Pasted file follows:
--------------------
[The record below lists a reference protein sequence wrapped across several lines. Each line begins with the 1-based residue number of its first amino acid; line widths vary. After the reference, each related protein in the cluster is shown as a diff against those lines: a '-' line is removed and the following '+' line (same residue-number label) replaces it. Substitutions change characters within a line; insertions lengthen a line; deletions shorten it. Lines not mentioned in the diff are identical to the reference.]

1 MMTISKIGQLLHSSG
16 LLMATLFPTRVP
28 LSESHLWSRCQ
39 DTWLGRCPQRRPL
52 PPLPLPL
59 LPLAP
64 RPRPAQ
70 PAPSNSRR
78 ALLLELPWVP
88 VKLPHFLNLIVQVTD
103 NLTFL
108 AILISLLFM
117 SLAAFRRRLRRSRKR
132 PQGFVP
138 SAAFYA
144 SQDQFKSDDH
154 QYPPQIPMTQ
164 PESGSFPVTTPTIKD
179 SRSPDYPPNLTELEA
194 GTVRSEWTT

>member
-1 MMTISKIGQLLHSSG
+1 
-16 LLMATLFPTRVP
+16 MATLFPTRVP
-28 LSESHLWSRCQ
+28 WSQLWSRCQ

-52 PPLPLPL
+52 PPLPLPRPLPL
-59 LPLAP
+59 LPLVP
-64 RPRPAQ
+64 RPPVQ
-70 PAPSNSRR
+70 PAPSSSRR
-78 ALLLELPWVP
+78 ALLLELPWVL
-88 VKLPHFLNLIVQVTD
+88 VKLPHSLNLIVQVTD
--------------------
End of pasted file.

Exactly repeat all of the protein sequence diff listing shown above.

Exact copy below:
[The record below lists a reference protein sequence wrapped across several lines. Each line begins with the 1-based residue number of its first amino acid; line widths vary. After the reference, each related protein in the cluster is shown as a diff against those lines: a '-' line is removed and the following '+' line (same residue-number label) replaces it. Substitutions change characters within a line; insertions lengthen a line; deletions shorten it. Lines not mentioned in the diff are identical to the reference.]

1 MMTISKIGQLLHSSG
16 LLMATLFPTRVP
28 LSESHLWSRCQ
39 DTWLGRCPQRRPL
52 PPLPLPL
59 LPLAP
64 RPRPAQ
70 PAPSNSRR
78 ALLLELPWVP
88 VKLPHFLNLIVQVTD
103 NLTFL
108 AILISLLFM
117 SLAAFRRRLRRSRKR
132 PQGFVP
138 SAAFYA
144 SQDQFKSDDH
154 QYPPQIPMTQ
164 PESGSFPVTTPTIKD
179 SRSPDYPPNLTELEA
194 GTVRSEWTT

>member
-1 MMTISKIGQLLHSSG
+1 
-16 LLMATLFPTRVP
+16 MATLFPTRVP
-28 LSESHLWSRCQ
+28 WSQLWSRCQ

-52 PPLPLPL
+52 PPLPLPRPLPL
-59 LPLAP
+59 LPLVP
-64 RPRPAQ
+64 RPPVQ
-70 PAPSNSRR
+70 PAPSSSRR
-78 ALLLELPWVP
+78 ALLLELPWVL
-88 VKLPHFLNLIVQVTD
+88 VKLPHSLNLIVQVTD